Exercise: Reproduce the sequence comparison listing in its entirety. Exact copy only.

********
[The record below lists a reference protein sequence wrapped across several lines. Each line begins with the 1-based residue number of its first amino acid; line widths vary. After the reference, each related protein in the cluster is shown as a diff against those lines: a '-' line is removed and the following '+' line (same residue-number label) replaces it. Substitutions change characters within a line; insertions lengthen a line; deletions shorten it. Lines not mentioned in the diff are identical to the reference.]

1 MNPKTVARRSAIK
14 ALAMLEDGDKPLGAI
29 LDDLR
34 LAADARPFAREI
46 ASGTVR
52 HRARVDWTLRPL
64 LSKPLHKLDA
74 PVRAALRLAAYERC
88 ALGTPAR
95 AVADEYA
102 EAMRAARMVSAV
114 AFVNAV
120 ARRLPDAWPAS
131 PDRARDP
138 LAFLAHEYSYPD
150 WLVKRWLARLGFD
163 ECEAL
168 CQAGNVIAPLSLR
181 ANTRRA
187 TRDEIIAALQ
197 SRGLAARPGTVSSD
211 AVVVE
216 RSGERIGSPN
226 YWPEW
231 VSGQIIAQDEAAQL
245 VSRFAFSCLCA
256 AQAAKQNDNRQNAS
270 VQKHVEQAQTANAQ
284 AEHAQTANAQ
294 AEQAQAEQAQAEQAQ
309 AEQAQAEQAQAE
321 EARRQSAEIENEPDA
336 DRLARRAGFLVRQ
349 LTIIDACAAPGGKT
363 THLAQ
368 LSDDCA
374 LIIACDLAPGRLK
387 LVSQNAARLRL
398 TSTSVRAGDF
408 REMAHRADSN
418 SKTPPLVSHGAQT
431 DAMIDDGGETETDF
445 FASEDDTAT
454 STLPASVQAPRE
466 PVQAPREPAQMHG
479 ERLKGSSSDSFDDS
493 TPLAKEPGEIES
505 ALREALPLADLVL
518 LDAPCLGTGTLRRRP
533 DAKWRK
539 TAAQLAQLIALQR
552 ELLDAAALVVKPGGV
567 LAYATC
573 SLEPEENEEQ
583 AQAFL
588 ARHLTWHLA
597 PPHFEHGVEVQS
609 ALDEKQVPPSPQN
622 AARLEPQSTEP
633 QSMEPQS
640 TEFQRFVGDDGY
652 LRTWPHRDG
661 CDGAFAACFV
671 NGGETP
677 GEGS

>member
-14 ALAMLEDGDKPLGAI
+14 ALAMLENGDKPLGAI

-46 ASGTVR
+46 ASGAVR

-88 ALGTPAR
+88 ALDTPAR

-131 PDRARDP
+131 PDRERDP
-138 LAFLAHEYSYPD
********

[The record below lists a reference protein sequence wrapped across several lines. Each line begins with the 1-based residue number of its first amino acid; line widths vary. After the reference, each related protein in the cluster is shown as a diff against those lines: a '-' line is removed and the following '+' line (same residue-number label) replaces it. Substitutions change characters within a line; insertions lengthen a line; deletions shorten it. Lines not mentioned in the diff are identical to the reference.]

1 MNPKTVARRSAIK
14 ALAMLEDGDKPLGAI
29 LDDLR
34 LAADARPFAREI
46 ASGTVR
52 HRARVDWTLRPL
64 LSKPLHKLDA
74 PVRAALRLAAYERC
88 ALGTPAR
95 AVADEYA
102 EAMRAARMVSAV
114 AFVNAV
120 ARRLPDAWPAS
131 PDRARDP
138 LAFLAHEYSYPD
150 WLVKRWLARLGFD
163 ECEAL
168 CQAGNVIAPLSLR
181 ANTRRA
187 TRDEIIAALQ
197 SRGLAARPGTVSSD
211 AVVVE
216 RSGERIGSPN
226 YWPEW
231 VSGQIIAQDEAAQL
245 VSRFAFSCLCA
256 AQAAKQNDNRQNAS
270 VQKHVEQAQTANAQ
284 AEHAQTANAQ
294 AEQAQAEQAQAEQAQ
309 AEQAQAEQAQAE
321 EARRQSAEIENEPDA
336 DRLARRAGFLVRQ
349 LTIIDACAAPGGKT
363 THLAQ
368 LSDDCA
374 LIIACDLAPGRLK
387 LVSQNAARLRL
398 TSTSVRAGDF
408 REMAHRADSN
418 SKTPPLVSHGAQT
431 DAMIDDGGETETDF
445 FASEDDTAT
454 STLPASVQAPRE
466 PVQAPREPAQMHG
479 ERLKGSSSDSFDDS
493 TPLAKEPGEIES
505 ALREALPLADLVL
518 LDAPCLGTGTLRRRP
533 DAKWRK
539 TAAQLAQLIALQR
552 ELLDAAALVVKPGGV
567 LAYATC
573 SLEPEENEEQ
583 AQAFL
588 ARHLTWHLA
597 PPHFEHGVEVQS
609 ALDEKQVPPSPQN
622 AARLEPQSTEP
633 QSMEPQS
640 TEFQRFVGDDGY
652 LRTWPHRDG
661 CDGAFAACFV
671 NGGETP
677 GEGS

>member
-14 ALAMLEDGDKPLGAI
+14 ALAMLENGDKPLGAI

-46 ASGTVR
+46 ASGAVR

-88 ALGTPAR
+88 ALDTPAR

-131 PDRARDP
+131 PDRERDP
-138 LAFLAHEYSYPD